Several door prizes were given out throughout the morning of the trade show, but the prizes everyone was most looking forward to winning were announced after lunch.

The Grand Door Prize donated by Kelley Manufacturing Co. was presented to Chad Wells of Gordon, Alabama. Wells received a $5,000 voucher for any one piece of KMC equipment or parts for KMC equipment.

James Harrell of Rehobeth, Alabama, won a free trip to the Southern Peanut Growers Conference in July. Thomas Kirkland of Headland, Alabama, won a Remington 12-gauge shotgun.

NPB Seeks Three Board Members 

The Arkansas Peanut Growers’ Association, Missouri Peanut Producers’ Association and Oklahoma Peanut Commission are seeking eligible peanut producers who are interested in serving on the National Peanut Board. 

Nomination election meetings will be held to select two nominees each for member and alternate from each state to serve on the National Peanut Board. All eligible producers are encouraged to participate. 

Eligible producers are those who are engaged in the production and sale of peanuts and who own or share the ownership and risk of loss of the crop. 

USDA requires two nominees from each state for each position of member and alternate. The NPB will submit each state’s slate of nominees to the U.S. Secretary of Agriculture, who makes the appointments.

Arkansas Peanut Growers’ Association was to have held their meeting in February. The date and location of the Missouri Peanut Producers Association was still being determined at the time of publication.

The Oklahoma Peanut Commission will hold a meeting on March 24, 2022, at 2:30 p.m. at the end of the Oklahoma Peanut Expo. The expo will be at the Business Enterprise Center at Southwestern Oklahoma State University, 1121 N 7th Street, Weatherford, OK 73096.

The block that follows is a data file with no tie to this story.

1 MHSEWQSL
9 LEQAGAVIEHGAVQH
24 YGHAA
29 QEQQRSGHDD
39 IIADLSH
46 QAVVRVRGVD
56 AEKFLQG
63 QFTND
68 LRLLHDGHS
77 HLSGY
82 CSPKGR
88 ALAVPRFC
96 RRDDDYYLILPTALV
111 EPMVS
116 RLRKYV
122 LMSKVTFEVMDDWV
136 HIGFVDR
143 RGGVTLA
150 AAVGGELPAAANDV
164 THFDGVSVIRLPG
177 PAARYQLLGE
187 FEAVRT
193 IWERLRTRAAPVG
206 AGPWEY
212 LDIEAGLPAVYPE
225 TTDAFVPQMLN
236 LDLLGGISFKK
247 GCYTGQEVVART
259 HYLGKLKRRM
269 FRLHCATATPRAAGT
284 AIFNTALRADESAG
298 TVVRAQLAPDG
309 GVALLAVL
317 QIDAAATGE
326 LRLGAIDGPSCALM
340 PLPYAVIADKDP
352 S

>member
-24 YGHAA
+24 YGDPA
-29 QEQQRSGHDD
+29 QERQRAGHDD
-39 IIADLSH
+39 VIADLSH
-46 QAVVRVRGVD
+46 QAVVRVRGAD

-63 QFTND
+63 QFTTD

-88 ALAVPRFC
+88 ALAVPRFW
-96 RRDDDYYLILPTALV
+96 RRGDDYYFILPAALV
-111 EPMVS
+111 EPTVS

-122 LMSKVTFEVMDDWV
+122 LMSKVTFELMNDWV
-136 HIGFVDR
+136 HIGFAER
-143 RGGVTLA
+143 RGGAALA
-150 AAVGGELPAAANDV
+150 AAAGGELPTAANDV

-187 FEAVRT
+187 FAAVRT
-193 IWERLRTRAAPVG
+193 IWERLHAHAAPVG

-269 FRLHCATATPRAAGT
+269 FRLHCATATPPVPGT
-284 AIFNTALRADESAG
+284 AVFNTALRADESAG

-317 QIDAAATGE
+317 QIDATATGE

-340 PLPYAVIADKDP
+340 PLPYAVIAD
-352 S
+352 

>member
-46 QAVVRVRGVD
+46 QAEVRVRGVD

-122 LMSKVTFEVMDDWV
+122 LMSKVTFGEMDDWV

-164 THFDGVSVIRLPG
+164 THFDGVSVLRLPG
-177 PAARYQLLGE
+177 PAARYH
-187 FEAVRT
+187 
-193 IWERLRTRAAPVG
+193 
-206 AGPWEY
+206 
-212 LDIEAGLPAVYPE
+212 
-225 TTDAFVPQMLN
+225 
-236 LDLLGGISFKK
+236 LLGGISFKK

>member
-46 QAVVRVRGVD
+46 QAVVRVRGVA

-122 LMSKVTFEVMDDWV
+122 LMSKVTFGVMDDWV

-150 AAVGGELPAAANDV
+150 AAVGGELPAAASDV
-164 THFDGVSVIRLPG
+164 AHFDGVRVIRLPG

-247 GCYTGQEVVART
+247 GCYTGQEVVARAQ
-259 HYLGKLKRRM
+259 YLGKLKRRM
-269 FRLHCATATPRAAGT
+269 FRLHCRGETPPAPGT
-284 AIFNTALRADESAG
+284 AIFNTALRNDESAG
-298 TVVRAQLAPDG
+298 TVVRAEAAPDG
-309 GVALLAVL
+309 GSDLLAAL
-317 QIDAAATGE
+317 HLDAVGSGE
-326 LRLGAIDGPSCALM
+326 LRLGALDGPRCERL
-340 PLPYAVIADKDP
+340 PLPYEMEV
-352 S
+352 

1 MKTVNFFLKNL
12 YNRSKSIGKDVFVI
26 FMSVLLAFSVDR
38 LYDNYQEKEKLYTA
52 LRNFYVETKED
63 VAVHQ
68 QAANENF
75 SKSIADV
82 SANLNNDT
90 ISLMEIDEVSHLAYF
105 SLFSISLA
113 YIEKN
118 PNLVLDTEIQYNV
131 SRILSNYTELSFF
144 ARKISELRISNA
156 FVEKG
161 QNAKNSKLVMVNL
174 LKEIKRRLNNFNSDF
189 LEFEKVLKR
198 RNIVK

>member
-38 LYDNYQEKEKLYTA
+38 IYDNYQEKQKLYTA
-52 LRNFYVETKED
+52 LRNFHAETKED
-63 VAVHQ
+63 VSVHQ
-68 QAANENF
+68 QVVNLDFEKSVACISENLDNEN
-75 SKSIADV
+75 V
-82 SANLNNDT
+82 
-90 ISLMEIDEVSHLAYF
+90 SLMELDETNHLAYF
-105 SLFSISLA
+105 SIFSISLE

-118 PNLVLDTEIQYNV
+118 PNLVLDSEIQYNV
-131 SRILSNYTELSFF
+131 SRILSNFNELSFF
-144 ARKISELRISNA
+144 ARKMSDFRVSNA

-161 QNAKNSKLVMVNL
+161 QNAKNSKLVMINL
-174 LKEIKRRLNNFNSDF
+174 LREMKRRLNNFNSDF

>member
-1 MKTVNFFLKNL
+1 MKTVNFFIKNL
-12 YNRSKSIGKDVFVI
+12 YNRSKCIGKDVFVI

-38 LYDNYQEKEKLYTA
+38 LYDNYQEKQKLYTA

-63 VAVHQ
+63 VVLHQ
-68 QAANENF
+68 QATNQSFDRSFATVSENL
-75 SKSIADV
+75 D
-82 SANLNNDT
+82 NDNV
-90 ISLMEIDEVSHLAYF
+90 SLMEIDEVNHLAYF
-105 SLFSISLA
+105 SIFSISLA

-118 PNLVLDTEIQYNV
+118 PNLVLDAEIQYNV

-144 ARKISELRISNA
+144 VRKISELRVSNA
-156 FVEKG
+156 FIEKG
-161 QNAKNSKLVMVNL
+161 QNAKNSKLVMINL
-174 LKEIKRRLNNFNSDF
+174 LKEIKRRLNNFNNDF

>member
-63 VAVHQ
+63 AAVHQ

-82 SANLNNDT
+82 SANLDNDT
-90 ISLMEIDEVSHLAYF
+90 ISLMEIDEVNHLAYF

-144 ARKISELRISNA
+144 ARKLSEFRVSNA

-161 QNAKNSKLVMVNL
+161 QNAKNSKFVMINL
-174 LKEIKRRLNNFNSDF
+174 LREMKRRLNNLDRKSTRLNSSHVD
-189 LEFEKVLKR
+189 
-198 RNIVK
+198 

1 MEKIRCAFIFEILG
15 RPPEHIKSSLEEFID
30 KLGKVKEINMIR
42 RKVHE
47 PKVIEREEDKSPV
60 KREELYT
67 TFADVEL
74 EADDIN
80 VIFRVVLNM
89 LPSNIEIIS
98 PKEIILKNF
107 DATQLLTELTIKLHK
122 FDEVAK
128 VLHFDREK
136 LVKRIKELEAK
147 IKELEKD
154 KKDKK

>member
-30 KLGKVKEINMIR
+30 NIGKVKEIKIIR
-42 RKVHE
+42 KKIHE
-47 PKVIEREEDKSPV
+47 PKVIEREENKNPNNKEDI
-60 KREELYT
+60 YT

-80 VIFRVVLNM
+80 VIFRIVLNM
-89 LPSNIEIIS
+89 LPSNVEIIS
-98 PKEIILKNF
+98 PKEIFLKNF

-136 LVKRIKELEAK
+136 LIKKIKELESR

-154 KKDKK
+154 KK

Peanut Proud Festival In Blakely

Celebrate all things peanut in Blakely, Georgia, at the annual Peanut Proud Festival on the town square March 26. The day-long celebration begins with a 5k and Fun Run and ends with a Street Dance. In between will be the parade, more than 100 vendors, a kids’ peanut butter obstacle course, free entertainment and more. Come sample specialty products such as fried peanuts and grilled PB&J sandwiches. 

For information, visit the website at peanutproudfestival.com or find them on Facebook and Instagram for all the details.

APC, APRES Consider Management Arrangement 

At a recent meeting of the American Peanut Council, it was approved to move forward with a management agreement for the American Peanut Research and Education Society. The target date for the transition is April 1. 

APRES will maintain its current identity, branding and board/governance structure. This will provide an opportunity for cross-industry conversations about research priorities and challenges, including shared events and committees. 

Data Confirms Increase In Water Efficiency

The water footprint of peanuts has been relatively small for decades, but updated data shows the industry has improved water efficiency by nearly one-third.

Newly released data shows that 3.2 gallons of water is used to produce one ounce of shelled peanuts. Water usage for major tree nuts has also improved but remains higher than peanuts. Almonds use 28.7 gallons; pistachios use 23.6 gallons; and walnuts use 26.7 gallons of water to grow a one ounce serving.